Elementary school students speak with space station commander

Space Talk

Kaylie Miller, having asked her question, looks on as fellow students speak to astronauts on the International Space Station via amateur radio Monday afternoon at Dixon Elementary School.

John Althouse/The Daily News
Published: Thursday, April 24, 2014 at 01:07 PM.

April 21, 2014, is a day Allyson Scott says she’ll remember for the rest of her life.

Allyson and 20 of her classmates at Dixon Elementary School got the opportunity to talk to Dr. Koichi Wakata, commander of the International Space Station (ISS).

“I got to talk to astronauts,” Allyson said. “It was the most amazing thing in my entire life.”

After approximately three minutes of effort, communication between the school and the ISS was established by members of the Onslow County Amateur Radio Club when Wakata’s voice came through speakers at 2:08 p.m. EST in the school’s gymnasium. For Bill Wager, a member of the club, the experience was nearly indescribable.

“Very rarely will you get unrestricted contact with the space station,” Wager said. “This was a once-in-a-lifetime event.”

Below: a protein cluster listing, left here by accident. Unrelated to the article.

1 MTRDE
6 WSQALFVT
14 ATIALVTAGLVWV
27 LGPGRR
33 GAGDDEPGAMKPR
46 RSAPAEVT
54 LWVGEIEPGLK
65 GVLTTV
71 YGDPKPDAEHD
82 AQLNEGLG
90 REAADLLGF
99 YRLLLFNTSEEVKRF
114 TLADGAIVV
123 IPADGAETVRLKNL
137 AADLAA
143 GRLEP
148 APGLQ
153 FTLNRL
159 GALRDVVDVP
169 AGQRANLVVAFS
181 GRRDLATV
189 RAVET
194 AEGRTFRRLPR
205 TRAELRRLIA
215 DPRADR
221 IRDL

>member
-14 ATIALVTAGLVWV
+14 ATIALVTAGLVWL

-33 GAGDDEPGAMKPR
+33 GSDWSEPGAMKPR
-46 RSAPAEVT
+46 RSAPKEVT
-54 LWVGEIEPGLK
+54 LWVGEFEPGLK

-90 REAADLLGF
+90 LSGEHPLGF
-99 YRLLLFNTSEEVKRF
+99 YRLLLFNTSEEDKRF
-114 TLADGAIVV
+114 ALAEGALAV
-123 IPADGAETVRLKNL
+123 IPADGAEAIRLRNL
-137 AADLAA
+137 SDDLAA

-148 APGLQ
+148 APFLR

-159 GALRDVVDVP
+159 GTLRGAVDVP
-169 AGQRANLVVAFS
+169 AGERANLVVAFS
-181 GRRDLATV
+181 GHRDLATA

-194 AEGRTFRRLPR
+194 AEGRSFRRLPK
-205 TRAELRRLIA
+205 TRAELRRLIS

One by one, all 20 students took to the microphone rigged by the club and asked their questions, which ranged from celebrating the holidays to the effect living in micro-gravity can have on eyesight. Hunter Voorhees, a fourth grade student at Dixon Elementary School, asked Wakata who inspired him to pursue his career in aeronautics. Wakata said it was witnessing Neil Armstrong and Buzz Aldrin take their first steps on the moon in 1969, when he was 5 years old that spurred his interest. Hunter said his plans after school will either lead him into space or to the White House as the president of the United States.

“It was pretty cool getting to talk to astronauts,” Hunter said.

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